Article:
Good in Bed by Jennifer Weiner




Genre: Chick-Lit, Contemporary

Pages: 400

Published: April 2nd 2002 by Atria Books

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For twenty-eight years, things have been tripping along nicely for Cannie Shapiro. Sure, her mother has come charging out of the closet, and her father has long since dropped out of her world. But she loves her friends, her rat terrier, Nifkin, and her job as pop culture reporter for The Philadelphia Examiner. She’s even made a tenuous peace with her plus-size body.

But the day she opens up a national women’s magazine and sees the words “Loving a Larger Woman” above her ex-boyfriend’s byline, Cannie is plunged into misery…and the most amazing year of her life. From Philadelphia to Hollywood and back home again, she charts a new course for herself: mourning her losses, facing her past, and figuring out who she is and who she can become.


There are books that outrage me due to purposeful plots that aim to infuriate me and then there are books like this, that just out right infuriate me.

The message behind this book, I believe, was that there is a problem with body shaming women for not being runway model thin and that society feels the need to shame women if they are indeed not. The way plus size is now considered anything a US size 8 and up is ludicrous and I think for the most part everyone agrees [aside from the fashion industry it seems.]

I digress, this book is about Candance “Cannie” Shapiro who has always been a little chubby and bigger than most girls. As an adult, she is 5’10, heavy chested and a size 16. [Not exactly a heavy plus.] She embarks in a relationship three years previous to the books opening and when she decides to tell her boyfriend, Bruce, that they should take a break he decides to write an article for Moxie, a cosmopolitan-esque magazine. The article is about loving a larger woman and is titled Good in bed.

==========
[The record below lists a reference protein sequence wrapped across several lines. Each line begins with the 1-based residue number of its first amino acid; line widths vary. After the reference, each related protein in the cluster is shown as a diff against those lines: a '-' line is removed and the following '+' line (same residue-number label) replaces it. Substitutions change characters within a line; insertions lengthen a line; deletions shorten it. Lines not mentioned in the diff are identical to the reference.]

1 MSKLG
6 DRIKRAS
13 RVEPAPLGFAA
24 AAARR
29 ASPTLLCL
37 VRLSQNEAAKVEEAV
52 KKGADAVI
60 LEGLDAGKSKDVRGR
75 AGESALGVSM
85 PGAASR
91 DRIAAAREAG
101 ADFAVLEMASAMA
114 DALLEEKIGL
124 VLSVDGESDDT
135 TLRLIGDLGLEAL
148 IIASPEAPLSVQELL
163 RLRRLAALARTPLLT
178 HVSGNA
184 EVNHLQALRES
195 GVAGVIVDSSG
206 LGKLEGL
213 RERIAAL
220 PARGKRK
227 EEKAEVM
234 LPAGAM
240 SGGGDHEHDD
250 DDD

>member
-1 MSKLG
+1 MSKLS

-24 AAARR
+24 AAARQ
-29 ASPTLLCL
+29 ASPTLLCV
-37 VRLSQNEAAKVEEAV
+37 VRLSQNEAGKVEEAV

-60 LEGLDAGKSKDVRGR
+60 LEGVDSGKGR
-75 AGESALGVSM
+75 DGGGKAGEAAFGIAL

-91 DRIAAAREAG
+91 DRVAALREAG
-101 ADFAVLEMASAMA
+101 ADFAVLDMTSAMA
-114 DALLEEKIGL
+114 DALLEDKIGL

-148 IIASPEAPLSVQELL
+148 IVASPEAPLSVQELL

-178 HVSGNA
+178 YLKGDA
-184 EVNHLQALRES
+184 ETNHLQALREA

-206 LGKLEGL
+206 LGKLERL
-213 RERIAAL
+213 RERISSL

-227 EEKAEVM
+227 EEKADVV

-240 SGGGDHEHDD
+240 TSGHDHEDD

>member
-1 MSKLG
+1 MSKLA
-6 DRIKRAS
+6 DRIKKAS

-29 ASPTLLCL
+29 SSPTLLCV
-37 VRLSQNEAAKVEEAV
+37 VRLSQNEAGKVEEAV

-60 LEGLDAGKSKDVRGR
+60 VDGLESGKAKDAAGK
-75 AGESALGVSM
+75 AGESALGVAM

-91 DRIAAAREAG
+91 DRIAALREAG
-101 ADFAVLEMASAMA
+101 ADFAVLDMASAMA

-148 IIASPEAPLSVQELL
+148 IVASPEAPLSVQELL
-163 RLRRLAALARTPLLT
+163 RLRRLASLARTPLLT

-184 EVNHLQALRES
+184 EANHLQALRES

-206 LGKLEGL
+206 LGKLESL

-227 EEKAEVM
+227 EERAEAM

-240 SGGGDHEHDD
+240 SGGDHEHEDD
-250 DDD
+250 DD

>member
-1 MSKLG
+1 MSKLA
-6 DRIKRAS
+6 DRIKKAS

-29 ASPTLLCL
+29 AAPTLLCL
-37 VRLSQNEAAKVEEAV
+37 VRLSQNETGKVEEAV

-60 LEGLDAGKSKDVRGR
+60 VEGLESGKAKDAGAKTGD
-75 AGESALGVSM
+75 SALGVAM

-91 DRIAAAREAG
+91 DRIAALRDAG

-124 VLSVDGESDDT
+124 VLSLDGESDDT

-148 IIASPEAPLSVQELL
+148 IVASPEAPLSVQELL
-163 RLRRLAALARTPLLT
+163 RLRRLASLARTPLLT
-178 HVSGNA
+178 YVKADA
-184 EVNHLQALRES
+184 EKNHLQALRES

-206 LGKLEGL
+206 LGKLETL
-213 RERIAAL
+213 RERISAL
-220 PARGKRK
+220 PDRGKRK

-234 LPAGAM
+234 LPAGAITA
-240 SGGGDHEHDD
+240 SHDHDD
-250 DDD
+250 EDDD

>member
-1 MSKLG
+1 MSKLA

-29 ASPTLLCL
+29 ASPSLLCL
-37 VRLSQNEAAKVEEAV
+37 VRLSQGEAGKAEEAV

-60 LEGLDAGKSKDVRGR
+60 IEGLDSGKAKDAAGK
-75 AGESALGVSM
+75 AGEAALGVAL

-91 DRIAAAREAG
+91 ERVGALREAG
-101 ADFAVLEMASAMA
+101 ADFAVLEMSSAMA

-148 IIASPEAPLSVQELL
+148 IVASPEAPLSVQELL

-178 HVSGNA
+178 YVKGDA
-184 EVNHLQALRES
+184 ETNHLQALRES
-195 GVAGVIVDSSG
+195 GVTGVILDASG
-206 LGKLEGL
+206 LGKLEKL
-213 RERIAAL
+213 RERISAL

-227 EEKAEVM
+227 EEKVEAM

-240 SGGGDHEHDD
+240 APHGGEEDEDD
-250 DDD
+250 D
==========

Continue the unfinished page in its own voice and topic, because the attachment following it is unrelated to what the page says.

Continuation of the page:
Cannie hears about this second hand, barely reads it and decides to go on a rampage. Confronts Bruce which amounts to nothing and then she begins to attend these meetings for a drug trial to lose weight. In the mean time she actually takes the time to read the article and it’s a touching one, that isn’t at all putting Cannie down as a “fat lady” or by no means degrades her. It is in fact shaming society and its beliefs, she laments the fact she screwed up their relationship and from there the entire book goes down hil – this is barely 100 pages in mind you.

Cannie is a negative individual who is absolutely mean spirited. She is so against body shaming but goes so far as to say:

“I hate skinny people,”

More than once she is caught staring at a skinny person, negative thoughts swirling in her head as she watches them eat a salad or remarks later on how they just ate a salad. How they’re skinny and don’t know what it’s like.

That alone infuriates me, because there are many skinny people out there who struggle to keep weight on, who have underlying health issues and they just want to be normal and healthy. I’ve seen and heard it first hand when someone that has extra weight snorts and remarks about a skinny person [who has a health condition that prevents them from gaining weight.] The truth is… ALL body shaming has to stop. This book didn’t show any of that.

Aside from the distasteful thoughts and remarks on Cannie’s part, her overall disposition was lacking any signs of adulthood. She was more akin to a 12-year-old, pouting, self-pity and mean-spiritedness.

I’m sorely disappointed, I was looking for a light read before diving into a heavier novel. Disappointed and disgusted.

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